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April 21, 2014

Andrew Silow-Carroll: Passoverkill? Suggestions to make next year's seders even more culturally sensitive

Sara Israelsen Hartley: Seeking the Divine: An ancient connection in a new context

Christine M. Flowers: Priest's execution in Syria should be call to action

Courtnie Erickson: How to help kids accept the poor decisions of others

Lizette Borreli: A Glass Of Milk A Day Keeps Knee Arthritis At Bay

Lizette Borreli: 5 Health Conditions Your Breath Knows Before You Do

The Kosher Gourmet by Betty Rosbottom Coconut Walnut Bars' golden brown morsels are a beautifully balanced delectable delight

April 18, 2014

Rabbi Yonason Goldson: Clarifying one of the greatest philosophical conundrums in theology

Caroline B. Glick: The disappearance of US will

Megan Wallgren: 10 things I've learned from my teenagers

Lizette Borreli: Green Tea Boosts Brain Power, May Help Treat Dementia

John Ericson: Trying hard to be 'positive' but never succeeding? Blame Your Brain

The Kosher Gourmet by Julie Rothman Almondy, flourless torta del re (Italian king's cake), has royal roots, is simple to make, . . . but devour it because it's simply delicious

April 14, 2014

Rabbi Dr Naftali Brawer: Passover frees us from the tyranny of time

Greg Crosby: Passing Over Religion

Eric Schulzke: First degree: How America really recovered from a murder epidemic

Georgia Lee: When love is not enough: Teaching your kids about the realities of adult relationships

Cameron Huddleston: Freebies for Your Lawn and Garden

Gordon Pape: How you can tell if your financial adviser is setting you up for potential ruin

Dana Dovey: Up to 500,000 people die each year from hepatitis C-related liver disease. New Treatment Has Over 90% Success Rate

Justin Caba: Eating Watermelon Can Help Control High Blood Pressure

The Kosher Gourmet by Joshua E. London and Lou Marmon Don't dare pass over these Pesach picks for Manischewitz!

April 11, 2014

Rabbi Hillel Goldberg: Silence is much more than golden

Caroline B. Glick: Forgetting freedom at Passover

Susan Swann: How to value a child for who he is, not just what he does

Cameron Huddleston: 7 Financial Tasks You Should Tackle Right Now

Sandra Block and Lisa Gerstner: How to Profit From Your Passion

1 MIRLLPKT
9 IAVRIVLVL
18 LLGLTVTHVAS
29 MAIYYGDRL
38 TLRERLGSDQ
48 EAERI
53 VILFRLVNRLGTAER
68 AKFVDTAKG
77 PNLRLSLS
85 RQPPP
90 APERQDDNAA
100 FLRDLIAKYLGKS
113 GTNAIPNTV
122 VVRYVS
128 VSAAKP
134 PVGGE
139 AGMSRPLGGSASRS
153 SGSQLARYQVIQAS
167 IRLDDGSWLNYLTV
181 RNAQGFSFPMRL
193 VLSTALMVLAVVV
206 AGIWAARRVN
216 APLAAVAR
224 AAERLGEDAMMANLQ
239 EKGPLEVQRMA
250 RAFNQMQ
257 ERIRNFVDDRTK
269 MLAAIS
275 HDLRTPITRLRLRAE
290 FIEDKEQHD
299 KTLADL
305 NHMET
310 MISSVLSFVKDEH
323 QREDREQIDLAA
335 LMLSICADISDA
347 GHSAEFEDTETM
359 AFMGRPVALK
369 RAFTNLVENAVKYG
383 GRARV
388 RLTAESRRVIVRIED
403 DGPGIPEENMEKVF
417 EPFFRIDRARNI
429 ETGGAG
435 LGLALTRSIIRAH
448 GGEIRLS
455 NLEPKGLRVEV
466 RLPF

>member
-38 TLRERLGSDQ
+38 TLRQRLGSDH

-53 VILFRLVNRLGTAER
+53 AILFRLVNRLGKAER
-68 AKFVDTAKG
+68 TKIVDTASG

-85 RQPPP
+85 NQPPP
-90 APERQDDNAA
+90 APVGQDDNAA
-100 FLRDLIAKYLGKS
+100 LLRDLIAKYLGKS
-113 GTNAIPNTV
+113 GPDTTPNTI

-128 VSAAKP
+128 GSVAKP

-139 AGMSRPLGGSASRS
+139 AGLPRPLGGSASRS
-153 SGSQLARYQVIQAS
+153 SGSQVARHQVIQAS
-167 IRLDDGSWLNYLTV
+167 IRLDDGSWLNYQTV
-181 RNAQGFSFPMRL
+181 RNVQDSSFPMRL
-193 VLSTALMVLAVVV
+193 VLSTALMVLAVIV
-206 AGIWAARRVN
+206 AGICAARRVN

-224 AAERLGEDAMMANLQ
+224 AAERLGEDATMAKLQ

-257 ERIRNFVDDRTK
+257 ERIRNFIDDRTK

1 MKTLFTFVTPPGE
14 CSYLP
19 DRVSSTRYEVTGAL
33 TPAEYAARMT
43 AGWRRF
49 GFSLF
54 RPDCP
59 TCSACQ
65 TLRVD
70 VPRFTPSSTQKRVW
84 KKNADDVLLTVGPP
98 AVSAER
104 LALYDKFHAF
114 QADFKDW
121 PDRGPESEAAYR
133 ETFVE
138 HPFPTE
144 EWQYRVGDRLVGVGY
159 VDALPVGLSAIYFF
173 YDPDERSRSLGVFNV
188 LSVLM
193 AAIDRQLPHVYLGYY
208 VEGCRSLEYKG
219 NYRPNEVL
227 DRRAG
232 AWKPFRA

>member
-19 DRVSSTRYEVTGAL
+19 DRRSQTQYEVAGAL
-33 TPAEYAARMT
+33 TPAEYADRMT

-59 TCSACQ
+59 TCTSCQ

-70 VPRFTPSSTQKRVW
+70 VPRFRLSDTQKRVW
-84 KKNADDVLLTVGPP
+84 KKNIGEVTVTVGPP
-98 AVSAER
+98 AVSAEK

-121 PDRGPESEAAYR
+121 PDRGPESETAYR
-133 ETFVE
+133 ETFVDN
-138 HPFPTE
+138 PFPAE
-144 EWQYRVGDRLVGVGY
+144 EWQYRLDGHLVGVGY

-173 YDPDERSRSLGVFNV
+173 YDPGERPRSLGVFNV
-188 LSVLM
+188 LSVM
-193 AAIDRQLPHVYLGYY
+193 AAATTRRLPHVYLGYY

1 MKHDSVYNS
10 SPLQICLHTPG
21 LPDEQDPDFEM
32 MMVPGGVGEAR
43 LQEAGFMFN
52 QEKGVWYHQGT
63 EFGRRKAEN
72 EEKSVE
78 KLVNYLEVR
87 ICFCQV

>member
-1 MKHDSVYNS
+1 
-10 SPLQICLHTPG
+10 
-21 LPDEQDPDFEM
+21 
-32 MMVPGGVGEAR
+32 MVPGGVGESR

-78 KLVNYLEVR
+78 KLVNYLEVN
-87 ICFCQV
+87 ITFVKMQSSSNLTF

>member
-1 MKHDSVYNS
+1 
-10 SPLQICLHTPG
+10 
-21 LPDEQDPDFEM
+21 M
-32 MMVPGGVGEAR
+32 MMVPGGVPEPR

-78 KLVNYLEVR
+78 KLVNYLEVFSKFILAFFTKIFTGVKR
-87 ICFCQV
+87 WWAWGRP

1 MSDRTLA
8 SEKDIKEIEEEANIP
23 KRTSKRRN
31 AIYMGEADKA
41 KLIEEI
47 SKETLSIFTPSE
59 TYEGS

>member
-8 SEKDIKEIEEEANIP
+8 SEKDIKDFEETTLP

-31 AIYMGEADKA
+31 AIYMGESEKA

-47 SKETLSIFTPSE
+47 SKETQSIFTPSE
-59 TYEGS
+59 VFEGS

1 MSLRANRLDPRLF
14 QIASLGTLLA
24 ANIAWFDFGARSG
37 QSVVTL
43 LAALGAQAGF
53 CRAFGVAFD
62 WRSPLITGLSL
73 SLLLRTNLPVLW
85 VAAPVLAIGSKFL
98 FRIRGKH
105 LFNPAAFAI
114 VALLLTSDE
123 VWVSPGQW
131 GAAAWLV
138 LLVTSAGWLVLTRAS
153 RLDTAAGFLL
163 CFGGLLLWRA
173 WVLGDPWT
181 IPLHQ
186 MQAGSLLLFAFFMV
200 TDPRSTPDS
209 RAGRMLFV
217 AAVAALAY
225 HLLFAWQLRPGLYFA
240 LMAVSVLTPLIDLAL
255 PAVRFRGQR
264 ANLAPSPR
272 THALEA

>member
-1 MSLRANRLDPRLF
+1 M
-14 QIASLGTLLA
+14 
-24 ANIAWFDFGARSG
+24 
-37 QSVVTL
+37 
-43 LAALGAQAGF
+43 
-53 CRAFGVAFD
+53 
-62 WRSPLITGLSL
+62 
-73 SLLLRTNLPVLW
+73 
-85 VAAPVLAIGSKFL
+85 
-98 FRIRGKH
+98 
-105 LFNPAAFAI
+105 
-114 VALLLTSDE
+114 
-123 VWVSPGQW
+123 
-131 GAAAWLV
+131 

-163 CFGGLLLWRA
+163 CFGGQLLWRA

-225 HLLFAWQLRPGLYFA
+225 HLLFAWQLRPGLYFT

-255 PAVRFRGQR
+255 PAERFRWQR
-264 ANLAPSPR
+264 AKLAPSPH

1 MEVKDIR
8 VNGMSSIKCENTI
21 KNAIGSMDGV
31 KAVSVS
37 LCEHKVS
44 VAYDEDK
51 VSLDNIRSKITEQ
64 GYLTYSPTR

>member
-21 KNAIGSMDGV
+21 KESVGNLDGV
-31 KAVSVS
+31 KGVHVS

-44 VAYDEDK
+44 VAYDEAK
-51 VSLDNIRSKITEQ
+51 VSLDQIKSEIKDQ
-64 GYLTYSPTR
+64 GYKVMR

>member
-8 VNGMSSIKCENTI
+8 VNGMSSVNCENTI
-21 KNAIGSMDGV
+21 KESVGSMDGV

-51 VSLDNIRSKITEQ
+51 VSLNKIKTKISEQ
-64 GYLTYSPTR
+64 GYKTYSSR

Susan Scutti: A Simple Blood Test Might Soon Diagnose Cancer

Chris Weller: Have A Slow Metabolism? Let Science Speed It Up For You

The Kosher Gourmet by Diane Rossen Worthington Whitefish Terrine: A French take on gefilte fish

April 9, 2014

Jonathan Tobin: Why Did Kerry Lie About Israeli Blame?

Samuel G. Freedman: A resolution 70 years later for a father's unsettling legacy of ashes from Dachau

Jessica Ivins: A resolution 70 years later for a father's unsettling legacy of ashes from Dachau

Kim Giles: Asking for help is not weakness

Kathy Kristof and Barbara Hoch Marcus: 7 Great Growth Israeli Stocks

Matthew Mientka: How Beans, Peas, And Chickpeas Cleanse Bad Cholesterol and Lowers Risk of Heart Disease

Sabrina Bachai: 5 At-Home Treatments For Headaches

The Kosher Gourmet by Daniel Neman Have yourself a matzo ball: The secrets bubby never told you and recipes she could have never imagined

April 8, 2014

Lori Nawyn: At Your Wit's End and Back: Finding Peace

Susan B. Garland and Rachel L. Sheedy: Strategies Married Couples Can Use to Boost Benefits

David Muhlbaum: Smart Tax Deductions Non-Itemizers Can Claim

Jill Weisenberger, M.S., R.D.N., C.D.E : Before You Lose Your Mental Edge

Dana Dovey: Coffee Drinkers Rejoice! Your Cup Of Joe Can Prevent Death From Liver Disease

Chris Weller: Electric 'Thinking Cap' Puts Your Brain Power Into High Gear

The Kosher Gourmet by Marlene Parrish A gift of hazelnuts keeps giving --- for a variety of nutty recipes: Entree, side, soup, dessert

April 4, 2014

Rabbi David Gutterman: The Word for Nothing Means Everything

Charles Krauthammer: Kerry's folly, Chapter 3

Amy Peterson: A life of love: How to build lasting relationships with your children

John Ericson: Older Women: Save Your Heart, Prevent Stroke Don't Drink Diet

John Ericson: Why 50 million Americans will still have spring allergies after taking meds

Cameron Huddleston: Best and Worst Buys of April 2014

Stacy Rapacon: Great Mutual Funds for Young Investors

Sarah Boesveld: Teacher keeps promise to mail thousands of former students letters written by their past selves

The Kosher Gourmet by Sharon Thompson Anyone can make a salad, you say. But can they make a great salad? (SECRETS, TESTED TECHNIQUES + 4 RECIPES, INCLUDING DRESSINGS)

April 2, 2014

Paul Greenberg: Death and joy in the spring

Dan Barry: Should South Carolina Jews be forced to maintain this chimney built by Germans serving the Nazis?

Mayra Bitsko: Save me! An alien took over my child's personality

Frank Clayton: Get happy: 20 scientifically proven happiness activities

Susan Scutti: It's Genetic! Obesity and the 'Carb Breakdown' Gene

Lecia Bushak: Why Hand Sanitizer May Actually Harm Your Health

Stacy Rapacon: Great Funds You Can Own for $500 or Less

Cameron Huddleston: 7 Ways to Save on Home Decor

The Kosher Gourmet by Steve Petusevsky Exploring ingredients as edible-stuffed containers (TWO RECIPES + TIPS & TECHINQUES)

Jewish World Review July 3, 2014 / 5 Tammuz, 5774

Obama seeks an escape from the Middle East

By Victor Davis Hanson




JewishWorldReview.com | In his first term, Barack Obama all but declared victory in America's Middle East struggles.